An author guest blog
by Jay Lewis Taylor
If the stars are in alignment, if the wind is in the right direction, if CreateSpace and the Gods of Delivery do their job – there will be paperback editions of my books for sale at Queer Company 2.
Dance of Stone and The Peacock’s Eye arrived in the e-world with covers in Manifold Press’s early style. I have had the rare pleasure of being able to see them dressed in new clothes (not, I hope, in borrowed plumes like Aesop’s jackdaw) and, indeed, of being able to select some of the clothes myself.
I have had my eye on the new illustration for Dance of Stone ever since I first mooted putting the book into paperback. This figure is the first illustration in a Bible in the Austrian National Library, and shows God in his capacity as Architect (or Builder, or Geometer, or Craftsman) of the Universe. I loved the colours and the brilliance (such a pity we couldn’t use real gold leaf, eh?) and was amused by the – dare I say it? – implied relationship between God and my Hugh, the mason. The mediaeval cathedrals were built as a mirror of time and space, and in that space Hugh could easily be accused of setting himself very high indeed.
For a while it looked as if the picture just wouldn’t fit into Manifold’s new cover format. Then Julie Bozza had the brilliant idea of flipping the picture round, at which point everything worked. True, it makes God appear left-handed, but if he is also omnipotent He will hardly mind that; besides, He gets to be right-handed on the back cover. I must say that one of the charms of the new covers is the way a detail of the front is shown on the back; Across Your Dreams has always had the new design front cover, but the appearance of the gleaming curve of river on the back makes me look at the whole picture again).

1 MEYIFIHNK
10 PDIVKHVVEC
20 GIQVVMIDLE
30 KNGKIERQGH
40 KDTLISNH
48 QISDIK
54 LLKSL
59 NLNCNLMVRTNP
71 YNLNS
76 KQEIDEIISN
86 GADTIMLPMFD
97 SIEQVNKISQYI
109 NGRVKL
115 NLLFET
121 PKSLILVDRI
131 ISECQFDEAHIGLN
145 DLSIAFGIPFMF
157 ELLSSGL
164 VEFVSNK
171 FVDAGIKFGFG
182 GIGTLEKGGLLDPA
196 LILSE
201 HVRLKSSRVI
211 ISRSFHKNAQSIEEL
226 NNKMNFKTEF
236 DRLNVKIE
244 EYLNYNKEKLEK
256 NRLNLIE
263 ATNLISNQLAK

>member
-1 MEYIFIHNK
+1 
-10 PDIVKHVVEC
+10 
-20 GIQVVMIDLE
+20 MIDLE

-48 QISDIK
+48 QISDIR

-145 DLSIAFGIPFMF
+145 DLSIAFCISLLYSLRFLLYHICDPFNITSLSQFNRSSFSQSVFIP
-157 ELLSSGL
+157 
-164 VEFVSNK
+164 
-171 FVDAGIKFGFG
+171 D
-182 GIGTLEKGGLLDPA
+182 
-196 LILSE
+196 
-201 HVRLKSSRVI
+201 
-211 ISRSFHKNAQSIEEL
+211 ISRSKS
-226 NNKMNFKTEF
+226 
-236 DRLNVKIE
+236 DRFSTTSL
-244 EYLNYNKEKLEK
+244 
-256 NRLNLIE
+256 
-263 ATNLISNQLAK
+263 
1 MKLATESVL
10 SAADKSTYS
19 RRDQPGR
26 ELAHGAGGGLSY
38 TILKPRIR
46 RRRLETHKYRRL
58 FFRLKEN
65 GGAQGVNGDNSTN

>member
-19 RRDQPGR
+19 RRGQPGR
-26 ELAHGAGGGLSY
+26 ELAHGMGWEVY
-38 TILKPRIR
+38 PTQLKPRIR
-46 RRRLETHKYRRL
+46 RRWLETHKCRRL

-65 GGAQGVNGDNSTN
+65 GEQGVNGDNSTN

The second title being reissued is The Peacock’s Eye. I had hoped that one at least of the Renaissance painters might have painted a really good peacock, or a peacock-feather fan as an accessory; but no such luck. However, one of the glories of the Elizabethan age was the extent to which men and women could dress like peacocks, if not in colour, in brilliant arrogance of display, so finding an image was not too difficult after all.
The chosen cover image is a portrait of Sir Walter Ralegh, who isn’t in The Peacock’s Eye, and is barely mentioned. Sometimes there is no room even for national heroes to shoulder themselves into a book! He looks, as Lou Faulkner said to me in an e-mail, both menaced and menacing; most appropriately. Ralegh epitomises the Elizabethan world’s glory and vulnerability, from the search for the City of Gold to the executioner’s block in a few short years. Also, I was glad this was one of the portraits that showed him with an ear-ring – for reasons which will become apparent to new readers!
I cannot end this post without offering thanks to Julie Bozza for her endless patience in converting the files for all three books to CreateSpace format, and also to Shell Peart for the cover designs as a whole.
Paperback buy links:
Across Your Dreams
The Peacock’s Eye
Dance of Stone
P.S. The books have just arrived, and they look magnificent!